O say, can you sing ... live?
Updated: 2013-03-01 07:01
Comment | Mu Qian
Eleven years after Chinese rocker Cui Jian started the "live vocal" movement, he eventually made it to TV, the main vehicle of the lip-syncing that he opposes so much. During the Chinese New Year, Cui performed for the first time at the Spring Festival galas of Beijing, Anhui and Hunan.
Meanwhile, netizens accuse half of the singers at the Spring Festival Gala of China Central Television - by far the country's most popular TV show - of lip-syncing to hundreds of millions of viewers.
Lip-syncing is an open secret in the Chinese music industry, which is dominated by TV.
Mainland singer Sun Nan, Hong Kong singer Alan Tam and Malaysian singer Tan Kheng Seong have all admitted their lip-syncing at the request of CCTV. According to Chinese pop singer Li Chunbo, 99 out of 100 Chinese singers have lip-synced.
Huang Yihe, a retired director of the CCTV gala, once said that using pre-recorded vocals was the norm of the show. Lang Kun, another veteran director of the show, said in 2009 that "live singing is a difficult task for the CCTV gala".
Maybe we shouldn't be too fussy with Chinese lip-syncers, since this is an international phenomenon. For example, Beyonce lip-synced the national anthem of the United States in January during President Barack Obama's inauguration.
Beyonce later admitted at a news conference that she did so "due to the weather, due to the delay, due to no proper sound check". But so far, none of the Chinese singers suspected of lip-syncing at this year's CCTV gala has made any public comment.
Although there is no substantive evidence, nobody would be surprised if lip-syncing really happened at this highly contrived show. Even the applause was planned and prompted by staff hidden in the audience.
More serious is lip-synching that happens at live concerts, which is not rare in China, especially those that involve multiple artists. Many such concerts are directed and produced by TV people and are plagued with the same problem.
For Chinese gala directors, it is justifiable to use lip-syncing if that helps to achieve better effects. That's why the lip-syncing at the opening ceremony of Beijing Olympic Games, considered a scandal internationally, is more or less accepted as something natural in China: Lin Miaoke has a better appearance while Yang Peiyi has a better voice, so why not combine the two to create a perfect show?
The idea of a "perfect show" has its root in our culture, as Chinese artists have long venerated the dogma of seeing art as something "from life but higher than life". We have been indoctrinated with the idea that art ought to be aesthetic, with all rough elements eliminated.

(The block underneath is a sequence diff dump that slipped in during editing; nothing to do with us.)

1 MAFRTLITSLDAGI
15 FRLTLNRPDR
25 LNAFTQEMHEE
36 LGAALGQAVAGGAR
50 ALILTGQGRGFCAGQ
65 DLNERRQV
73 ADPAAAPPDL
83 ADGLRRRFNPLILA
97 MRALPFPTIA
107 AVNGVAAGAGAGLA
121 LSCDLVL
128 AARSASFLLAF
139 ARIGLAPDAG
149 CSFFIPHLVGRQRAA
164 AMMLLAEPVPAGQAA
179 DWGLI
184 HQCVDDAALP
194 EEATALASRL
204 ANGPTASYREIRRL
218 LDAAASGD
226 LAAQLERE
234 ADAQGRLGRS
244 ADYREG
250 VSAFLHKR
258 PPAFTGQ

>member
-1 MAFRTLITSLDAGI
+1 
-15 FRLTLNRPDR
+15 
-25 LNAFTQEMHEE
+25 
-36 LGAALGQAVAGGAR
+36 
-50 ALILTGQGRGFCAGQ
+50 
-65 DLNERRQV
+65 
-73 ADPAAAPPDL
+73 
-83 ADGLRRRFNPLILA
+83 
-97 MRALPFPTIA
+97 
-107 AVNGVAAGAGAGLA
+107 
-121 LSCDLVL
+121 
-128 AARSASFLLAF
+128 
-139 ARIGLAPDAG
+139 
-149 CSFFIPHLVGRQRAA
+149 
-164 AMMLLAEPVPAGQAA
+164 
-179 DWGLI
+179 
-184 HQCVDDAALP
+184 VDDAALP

The many volunteer performers at the opening ceremony of London Olympic Games, who had neither perfect shapes nor unified movements, would never have appeared at the Beijing Olympic Games, because they are too inartistic for the Chinese.
In this context, lip-syncing doesn't seem to be something outrageous, especially for the CCTV gala that has become more of a ritual.
China's dubbing industry has also prepared us for lip-syncing. Before the 1990s, all international films and TV dramas were dubbed when played in China. Sometimes, even Chinese films and TV dramas were dubbed by professionals when the actors' own voices were deemed less than perfect.
Compare the Chinese dubbing of international films and their original soundtracks, and you will get not only two languages but also two different feelings. The Chinese dubbing sound more polished. The original, while maybe not as euphonic, is more spontaneous.
This is parallel to the comparison between pre-recorded and live vocals. Nowadays, more Chinese people prefer to watch subtitled international films with original soundtracks. Meanwhile, people are not satisfied with lip-syncing performances but demand real singing.
Maybe some people don't care whether their idols lip-synch as long as they see them onstage. But, first of all, the public has the right to know what they are getting, especially when they pay to see a performance.
"Lip-syncing provides low-quality spiritual consumption while the public does not know the truth. This is immoral, unfair and fraudulent," declares the announcement of the Live Vocal movement, which Cui started.
It's a question, he says, of awakening citizens to their personal rights.
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